Making Your Java Code More Object-oriented

This course will help leverage your conceptual understanding to produce proper object-oriented code. You will learn how to replace procedural code with objects for the sake of correctness, flexibility, and maintainability.
Course info
Rating
(61)
Level
Intermediate
Updated
Aug 26, 2019
Duration
2h 12m
Table of contents
Description
Course info
Rating
(61)
Level
Intermediate
Updated
Aug 26, 2019
Duration
2h 12m
Description

Procedural code can be replaced with objects to increase correctness, flexibility, and maintainability. In this course, Making Your Java Code More Object-oriented, you’ll learn how to design truly object-oriented classes in the Java programming language. First, you’ll learn how to represent a discrete object state and behavior to avoid imperative branching constructs. Next, you’ll discover that null references are a needless pain. Finally, you'll explore alternatives to null - substitute objects and optional objects. When you're finished with this course, you’ll have the skills and knowledge of designing classes that avoid traditional imperative constructs, with features resulting from orchestrating well-encapsulated objects rich in behavior.

About the author
About the author

Zoran Horvat is Principal consultant at Coding Helmet Consultancy, speaker and author of 100+ articles, and independent trainer on .NET technology stack.

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Section Introduction Transcripts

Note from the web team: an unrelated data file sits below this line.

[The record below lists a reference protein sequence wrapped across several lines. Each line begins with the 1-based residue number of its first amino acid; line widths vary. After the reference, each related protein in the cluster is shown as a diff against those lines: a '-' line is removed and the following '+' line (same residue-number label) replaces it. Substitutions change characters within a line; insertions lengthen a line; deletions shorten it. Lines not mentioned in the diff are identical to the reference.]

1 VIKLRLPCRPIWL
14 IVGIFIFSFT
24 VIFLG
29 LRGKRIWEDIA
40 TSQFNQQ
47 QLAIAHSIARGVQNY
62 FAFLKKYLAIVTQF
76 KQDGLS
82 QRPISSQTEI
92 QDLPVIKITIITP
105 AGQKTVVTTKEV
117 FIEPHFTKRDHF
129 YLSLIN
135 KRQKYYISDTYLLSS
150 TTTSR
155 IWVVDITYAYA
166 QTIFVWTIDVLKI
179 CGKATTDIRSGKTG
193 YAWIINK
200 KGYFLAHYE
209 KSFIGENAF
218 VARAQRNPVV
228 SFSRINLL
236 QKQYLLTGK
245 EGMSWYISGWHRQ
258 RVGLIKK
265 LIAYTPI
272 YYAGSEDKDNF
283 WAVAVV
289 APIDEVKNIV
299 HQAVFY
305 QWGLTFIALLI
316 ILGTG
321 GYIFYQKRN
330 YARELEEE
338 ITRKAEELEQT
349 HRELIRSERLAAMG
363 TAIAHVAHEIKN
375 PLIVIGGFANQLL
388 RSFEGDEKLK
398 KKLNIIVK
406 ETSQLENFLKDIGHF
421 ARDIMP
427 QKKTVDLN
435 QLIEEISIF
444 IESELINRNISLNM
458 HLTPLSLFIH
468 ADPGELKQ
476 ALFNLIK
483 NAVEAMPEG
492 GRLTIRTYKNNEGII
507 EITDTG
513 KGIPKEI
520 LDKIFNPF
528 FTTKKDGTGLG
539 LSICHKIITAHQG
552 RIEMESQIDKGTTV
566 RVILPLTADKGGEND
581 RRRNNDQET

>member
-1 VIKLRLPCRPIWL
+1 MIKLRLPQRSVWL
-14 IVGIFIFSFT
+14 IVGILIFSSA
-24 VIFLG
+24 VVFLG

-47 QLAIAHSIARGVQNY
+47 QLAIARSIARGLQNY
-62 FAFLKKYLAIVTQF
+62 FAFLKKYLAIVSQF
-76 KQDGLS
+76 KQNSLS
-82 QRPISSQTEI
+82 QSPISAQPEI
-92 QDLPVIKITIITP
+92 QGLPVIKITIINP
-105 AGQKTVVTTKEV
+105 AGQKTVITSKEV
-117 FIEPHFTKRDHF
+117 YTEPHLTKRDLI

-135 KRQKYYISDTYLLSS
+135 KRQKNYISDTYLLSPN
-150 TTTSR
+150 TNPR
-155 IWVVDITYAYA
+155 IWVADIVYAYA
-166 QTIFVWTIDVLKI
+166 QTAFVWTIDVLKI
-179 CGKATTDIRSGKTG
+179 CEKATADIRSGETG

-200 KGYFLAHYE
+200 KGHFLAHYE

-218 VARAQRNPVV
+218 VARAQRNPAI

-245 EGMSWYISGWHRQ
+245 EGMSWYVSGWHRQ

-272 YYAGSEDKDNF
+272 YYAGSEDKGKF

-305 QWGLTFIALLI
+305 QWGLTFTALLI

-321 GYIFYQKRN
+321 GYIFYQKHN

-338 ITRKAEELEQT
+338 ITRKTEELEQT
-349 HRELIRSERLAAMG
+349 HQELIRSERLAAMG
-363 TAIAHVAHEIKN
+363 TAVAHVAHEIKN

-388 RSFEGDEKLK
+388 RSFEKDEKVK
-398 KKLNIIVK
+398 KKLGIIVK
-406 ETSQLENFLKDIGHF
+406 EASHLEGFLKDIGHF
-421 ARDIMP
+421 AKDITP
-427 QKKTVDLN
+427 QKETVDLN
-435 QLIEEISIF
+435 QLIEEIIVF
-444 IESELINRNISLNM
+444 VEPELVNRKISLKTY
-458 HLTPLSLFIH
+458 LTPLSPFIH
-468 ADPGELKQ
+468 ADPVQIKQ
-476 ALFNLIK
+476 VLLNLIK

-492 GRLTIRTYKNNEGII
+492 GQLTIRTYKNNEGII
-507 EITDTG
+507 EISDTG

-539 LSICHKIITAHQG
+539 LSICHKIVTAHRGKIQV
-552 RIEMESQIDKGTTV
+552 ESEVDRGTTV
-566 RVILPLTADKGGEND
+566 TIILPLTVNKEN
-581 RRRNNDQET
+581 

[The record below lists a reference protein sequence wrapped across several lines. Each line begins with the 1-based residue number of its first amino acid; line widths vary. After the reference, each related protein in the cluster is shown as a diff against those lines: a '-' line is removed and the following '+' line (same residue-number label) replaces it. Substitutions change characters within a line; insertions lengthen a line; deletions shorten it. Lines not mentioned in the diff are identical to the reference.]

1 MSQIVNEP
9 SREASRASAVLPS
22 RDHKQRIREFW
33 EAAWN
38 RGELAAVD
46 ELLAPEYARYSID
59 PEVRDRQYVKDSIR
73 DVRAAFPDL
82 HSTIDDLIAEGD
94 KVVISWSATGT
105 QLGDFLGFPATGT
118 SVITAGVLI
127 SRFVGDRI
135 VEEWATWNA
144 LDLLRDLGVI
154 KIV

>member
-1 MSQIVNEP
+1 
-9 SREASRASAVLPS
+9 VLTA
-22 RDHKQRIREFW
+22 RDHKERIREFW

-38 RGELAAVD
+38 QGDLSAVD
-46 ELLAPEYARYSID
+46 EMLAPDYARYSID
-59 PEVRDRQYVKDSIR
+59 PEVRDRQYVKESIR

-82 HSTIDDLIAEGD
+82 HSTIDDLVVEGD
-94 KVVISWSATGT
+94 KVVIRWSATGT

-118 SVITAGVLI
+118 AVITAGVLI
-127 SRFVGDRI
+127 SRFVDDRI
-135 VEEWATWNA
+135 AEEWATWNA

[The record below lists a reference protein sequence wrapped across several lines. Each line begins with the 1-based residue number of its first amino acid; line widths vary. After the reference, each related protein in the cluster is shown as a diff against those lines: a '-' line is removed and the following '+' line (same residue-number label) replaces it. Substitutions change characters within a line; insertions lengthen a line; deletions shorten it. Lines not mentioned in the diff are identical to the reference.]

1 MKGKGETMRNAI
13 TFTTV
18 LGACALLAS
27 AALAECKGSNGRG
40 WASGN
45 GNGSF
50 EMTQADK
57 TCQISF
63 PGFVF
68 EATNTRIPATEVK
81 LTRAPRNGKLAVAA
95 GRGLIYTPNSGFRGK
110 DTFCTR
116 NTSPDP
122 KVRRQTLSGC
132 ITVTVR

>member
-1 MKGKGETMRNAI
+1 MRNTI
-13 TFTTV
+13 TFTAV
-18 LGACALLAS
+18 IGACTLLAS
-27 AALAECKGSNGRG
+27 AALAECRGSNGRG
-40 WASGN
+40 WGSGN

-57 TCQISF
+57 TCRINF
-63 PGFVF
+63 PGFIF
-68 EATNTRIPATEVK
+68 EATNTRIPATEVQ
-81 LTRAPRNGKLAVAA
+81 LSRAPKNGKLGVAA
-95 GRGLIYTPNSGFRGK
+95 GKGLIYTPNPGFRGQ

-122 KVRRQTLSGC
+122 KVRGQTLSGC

Section Introduction Transcripts

Course Overview
(Music) Hi everyone! My name is Zoran Horvat. Welcome to my course, Making your Java Code More Object-Oriented. I am a principal consultant at Coding Helmet, and part of my work involves reviewing other people's code. What I find funny is that most of the code I read is really not object-oriented; it is rather procedural with classes and modules only being the formal containers of code. Well, in this course we are going to show what it takes to write true object-oriented code. You'll see how to avoid branching, especially around Booleans and nulls. You will learn how to never use a null reference, and how to encapsulate object's state and expose behavior. By the end of this course, you will be able to recognize your own errors of the past and develop a better coding style. Before beginning the course, you should be familiar with such concepts as polymorphism, inheritance, and similar. You should feel at home with Java like having no second thoughts about control structures or functional interfaces, for example. From here you should be able to dive into advanced courses on object-oriented programming and design. I hope you will join me on this journey to learn object-oriented programming with the Making Your Java Code More Object-Oriented course at Pluralsight.